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Wednesday, January 07, 2009

Change Rant

Well, as I can’t sleep and I have this on my mind, I may as well throw it down and get it out of my system while I’m thinking of it.

The thing with change is that some changes are not necessarily good ones.  Like, for example, when Americans started working harder for more STUFF they didn’t really need, they were forced to change a lot of habits in favor of convenience.  Convenience foods, for example.  Disposable diapers.  Driving more.  Sleeping less.  The other thing that has me really, really bothered, is the fact that family has become such a very low priority in today’s American society.

The thing is, it seems like more and more we just want easy, quick solutions, but it’s costing us so much more than we realize.  It’s costing us our health, our families, our very happiness.  Divorce rates are up, and while it could be argued that part of that is because women have been able to find a voice, stand up for themselves and given a choice out of abusive situations, the major bulk of divorces are not folks who were in dangerous or abusive situations, bur rather, people who made hasty (or lazy) decisions.  Today is my 14th wedding anniversary.  In my grandparent’s day, that wasn’t anything to crack a nice bottle of champagne over.  Heck, I think until you hit 20 years of marriage, you were probably still considered to be in the “honeymoon years” back then.  (Okay, I am obviously exaggerating, but still.)  People didn’t just pop out kids to get a bigger welfare check in my grandma’s day.  Oh sure, people then still had kids for dumb reasons.  (To be fair, I have yet to think of an actual “good” reason for having kids, they all seem pretty selfish to me, but some reasons for having kids seem outright idiotic.)  Still, it seems like it was a decision that was made with some forethought.  It seems like even if the same age old problems within families existed, there was a certain unity, a certain sort of dedication that just does NOT exist today.

Most states have “safe” baby drop off laws, now.  The last time I had to go to the ER, I saw a sign that said something like, “This is a designated safe drop-off zone,” or something to that effect and I was utterly baffled.  Drop off for what?  Why would it be safer here?  I thought maybe it meant “drop-off” of illegal materials like drugs or guns or something, but then looking around at other signs I realized, oh.  No.  It’s for babies.  What disturbs me about this isn’t that babies are then (hopefully!?) better protected against abandonment or abuse or neglect, but that there is such a high need for this sort of thing to exist!  Why? Why oh why when there are adoption programs in place, when there are birth control options in the first place, why do we have to have these sorts of places?  Why is getting rid of an unwanted baby (however one chooses to do that… abortion, drop-off, whatever…) treated almost as if one were unsubscribing from a mailing list?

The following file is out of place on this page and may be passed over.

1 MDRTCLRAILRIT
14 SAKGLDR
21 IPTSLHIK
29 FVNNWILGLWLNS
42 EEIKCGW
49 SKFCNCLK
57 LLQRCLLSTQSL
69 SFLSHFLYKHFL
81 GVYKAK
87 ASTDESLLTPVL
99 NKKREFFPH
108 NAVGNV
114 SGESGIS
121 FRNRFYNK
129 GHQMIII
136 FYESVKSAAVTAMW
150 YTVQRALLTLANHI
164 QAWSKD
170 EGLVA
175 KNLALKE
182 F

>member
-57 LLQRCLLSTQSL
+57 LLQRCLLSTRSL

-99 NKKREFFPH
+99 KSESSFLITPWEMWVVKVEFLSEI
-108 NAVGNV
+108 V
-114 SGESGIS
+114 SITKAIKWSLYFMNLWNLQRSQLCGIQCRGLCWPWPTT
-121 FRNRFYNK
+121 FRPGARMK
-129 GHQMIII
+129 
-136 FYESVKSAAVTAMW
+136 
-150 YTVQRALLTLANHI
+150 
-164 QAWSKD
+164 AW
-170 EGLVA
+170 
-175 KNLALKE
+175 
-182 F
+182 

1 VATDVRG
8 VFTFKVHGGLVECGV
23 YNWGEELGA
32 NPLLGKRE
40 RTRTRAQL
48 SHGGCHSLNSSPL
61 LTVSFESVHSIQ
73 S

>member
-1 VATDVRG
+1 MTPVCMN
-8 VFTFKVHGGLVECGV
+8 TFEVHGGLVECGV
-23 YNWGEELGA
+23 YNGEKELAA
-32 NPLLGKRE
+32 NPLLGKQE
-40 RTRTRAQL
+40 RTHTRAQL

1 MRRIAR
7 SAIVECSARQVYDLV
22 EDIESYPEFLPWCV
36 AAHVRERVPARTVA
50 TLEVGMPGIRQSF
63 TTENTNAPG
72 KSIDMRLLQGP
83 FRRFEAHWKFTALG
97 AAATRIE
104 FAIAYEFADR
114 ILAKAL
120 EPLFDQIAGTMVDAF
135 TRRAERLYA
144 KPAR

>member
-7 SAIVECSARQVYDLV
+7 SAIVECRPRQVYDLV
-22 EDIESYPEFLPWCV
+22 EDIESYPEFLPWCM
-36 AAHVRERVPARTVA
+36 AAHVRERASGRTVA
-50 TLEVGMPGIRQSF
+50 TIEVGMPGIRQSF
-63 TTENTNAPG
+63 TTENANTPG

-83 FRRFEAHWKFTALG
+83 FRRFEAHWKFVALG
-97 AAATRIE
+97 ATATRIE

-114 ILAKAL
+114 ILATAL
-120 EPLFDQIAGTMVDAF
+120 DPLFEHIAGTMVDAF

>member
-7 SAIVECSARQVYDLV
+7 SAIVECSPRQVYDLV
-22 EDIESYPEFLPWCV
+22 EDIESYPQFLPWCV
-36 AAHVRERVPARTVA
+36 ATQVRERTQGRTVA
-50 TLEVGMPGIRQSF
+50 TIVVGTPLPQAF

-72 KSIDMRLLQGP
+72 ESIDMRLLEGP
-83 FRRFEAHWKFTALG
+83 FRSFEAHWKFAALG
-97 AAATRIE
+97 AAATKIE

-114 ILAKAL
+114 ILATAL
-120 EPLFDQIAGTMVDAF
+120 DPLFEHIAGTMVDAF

No, I know.  I know.  There are always circumstances and I do know that sometimes it just can’t be helped.  It’s a sucky world and sucky things happen and it’s better to have things in place to provided safe options for people rather than pretending that these circumstances don’t exist, but it pisses me off and freaks me out that these circumstances (whatever they may be) exist and are so prevalent in today’s society.

The thing is, we’re such a disconnected society that we just don’t fucking care about anything but our next fix.  Our next smoke, our next coffee, our next Mtn. Dew, our next TV show, our next WoW raid, our next hit of meth… whatever our drug of choice is.  There’s no investment in family or community anymore.  We are social creatures, but we’re losing our ability to connect socially and it scares the crap out of me.  It’s no wonder we’re so depressed.  It’s no wonder we’re so unhappy.  And why?  Why is this being allowed to continue?  In losing our connection to community, we’re losing resources and power.